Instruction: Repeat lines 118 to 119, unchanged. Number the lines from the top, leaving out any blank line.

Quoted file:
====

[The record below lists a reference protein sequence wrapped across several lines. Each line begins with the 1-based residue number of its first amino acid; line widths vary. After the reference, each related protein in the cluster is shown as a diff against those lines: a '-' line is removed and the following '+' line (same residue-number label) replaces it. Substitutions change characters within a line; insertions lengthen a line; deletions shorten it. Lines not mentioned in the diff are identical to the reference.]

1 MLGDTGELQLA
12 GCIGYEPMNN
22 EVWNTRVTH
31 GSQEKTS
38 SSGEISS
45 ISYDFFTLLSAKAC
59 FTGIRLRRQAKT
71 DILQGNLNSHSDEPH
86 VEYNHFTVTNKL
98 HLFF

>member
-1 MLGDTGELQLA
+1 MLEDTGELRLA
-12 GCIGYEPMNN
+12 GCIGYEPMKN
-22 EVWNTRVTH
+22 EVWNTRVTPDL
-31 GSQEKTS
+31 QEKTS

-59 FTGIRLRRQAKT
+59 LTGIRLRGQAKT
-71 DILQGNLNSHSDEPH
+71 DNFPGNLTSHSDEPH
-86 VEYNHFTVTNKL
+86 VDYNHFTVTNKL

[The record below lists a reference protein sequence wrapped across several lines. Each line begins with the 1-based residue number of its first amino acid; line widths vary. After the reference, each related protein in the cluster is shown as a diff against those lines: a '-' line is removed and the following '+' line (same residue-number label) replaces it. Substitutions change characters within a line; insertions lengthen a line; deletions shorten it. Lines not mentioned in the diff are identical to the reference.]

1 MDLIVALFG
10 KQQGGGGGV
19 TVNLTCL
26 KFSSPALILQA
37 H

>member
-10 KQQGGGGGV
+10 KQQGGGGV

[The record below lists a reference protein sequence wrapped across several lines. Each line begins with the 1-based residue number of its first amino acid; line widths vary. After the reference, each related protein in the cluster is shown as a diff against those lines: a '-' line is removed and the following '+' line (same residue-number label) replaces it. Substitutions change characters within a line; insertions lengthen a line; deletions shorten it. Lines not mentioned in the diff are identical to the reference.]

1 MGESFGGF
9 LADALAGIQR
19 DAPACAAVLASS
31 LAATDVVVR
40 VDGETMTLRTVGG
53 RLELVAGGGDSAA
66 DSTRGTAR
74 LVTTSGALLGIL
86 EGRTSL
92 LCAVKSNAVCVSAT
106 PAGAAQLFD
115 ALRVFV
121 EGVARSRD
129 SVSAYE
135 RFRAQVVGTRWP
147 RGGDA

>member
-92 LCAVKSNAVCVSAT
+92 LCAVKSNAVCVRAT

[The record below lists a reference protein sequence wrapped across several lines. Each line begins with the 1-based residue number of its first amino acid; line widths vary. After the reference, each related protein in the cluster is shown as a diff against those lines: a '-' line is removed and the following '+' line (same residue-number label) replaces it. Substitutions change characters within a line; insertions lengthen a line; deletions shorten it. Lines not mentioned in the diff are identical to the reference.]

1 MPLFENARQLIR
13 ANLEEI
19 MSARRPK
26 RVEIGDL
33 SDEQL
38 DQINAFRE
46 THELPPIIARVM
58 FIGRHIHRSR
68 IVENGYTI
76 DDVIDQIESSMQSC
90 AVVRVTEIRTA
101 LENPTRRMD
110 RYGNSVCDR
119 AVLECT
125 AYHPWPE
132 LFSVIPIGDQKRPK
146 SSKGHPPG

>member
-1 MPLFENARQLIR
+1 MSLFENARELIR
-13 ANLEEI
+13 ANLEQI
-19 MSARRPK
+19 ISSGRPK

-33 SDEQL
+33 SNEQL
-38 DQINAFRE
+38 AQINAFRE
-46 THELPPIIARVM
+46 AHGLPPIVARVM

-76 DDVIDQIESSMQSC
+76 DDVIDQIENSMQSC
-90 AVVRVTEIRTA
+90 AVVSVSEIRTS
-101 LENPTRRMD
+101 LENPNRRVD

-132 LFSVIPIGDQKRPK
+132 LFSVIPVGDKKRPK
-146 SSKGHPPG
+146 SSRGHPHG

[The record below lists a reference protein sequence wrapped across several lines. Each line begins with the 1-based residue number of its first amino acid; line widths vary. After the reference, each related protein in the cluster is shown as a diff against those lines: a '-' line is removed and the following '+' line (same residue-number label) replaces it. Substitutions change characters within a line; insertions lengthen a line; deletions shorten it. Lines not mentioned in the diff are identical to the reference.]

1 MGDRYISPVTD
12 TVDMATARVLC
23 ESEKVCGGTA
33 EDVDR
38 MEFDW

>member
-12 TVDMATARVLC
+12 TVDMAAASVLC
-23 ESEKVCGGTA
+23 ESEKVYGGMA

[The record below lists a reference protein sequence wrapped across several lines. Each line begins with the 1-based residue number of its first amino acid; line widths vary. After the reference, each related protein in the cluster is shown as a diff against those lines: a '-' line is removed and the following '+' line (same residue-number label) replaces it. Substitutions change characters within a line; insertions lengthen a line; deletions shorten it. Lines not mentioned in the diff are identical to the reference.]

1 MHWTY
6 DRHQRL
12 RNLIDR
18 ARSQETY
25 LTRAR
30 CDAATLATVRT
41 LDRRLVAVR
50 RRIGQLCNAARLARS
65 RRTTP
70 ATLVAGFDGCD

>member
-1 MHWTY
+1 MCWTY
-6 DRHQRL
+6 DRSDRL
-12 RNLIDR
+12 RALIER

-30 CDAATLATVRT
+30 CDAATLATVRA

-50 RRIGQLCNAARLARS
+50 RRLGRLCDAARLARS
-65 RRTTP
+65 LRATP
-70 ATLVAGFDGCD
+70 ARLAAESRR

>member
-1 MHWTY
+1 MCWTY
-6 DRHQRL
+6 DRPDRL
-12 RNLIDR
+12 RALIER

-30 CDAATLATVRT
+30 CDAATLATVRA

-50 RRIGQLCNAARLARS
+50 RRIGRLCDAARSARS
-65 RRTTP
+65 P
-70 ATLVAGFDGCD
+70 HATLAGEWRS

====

70 ATLVAGFDGCD

>member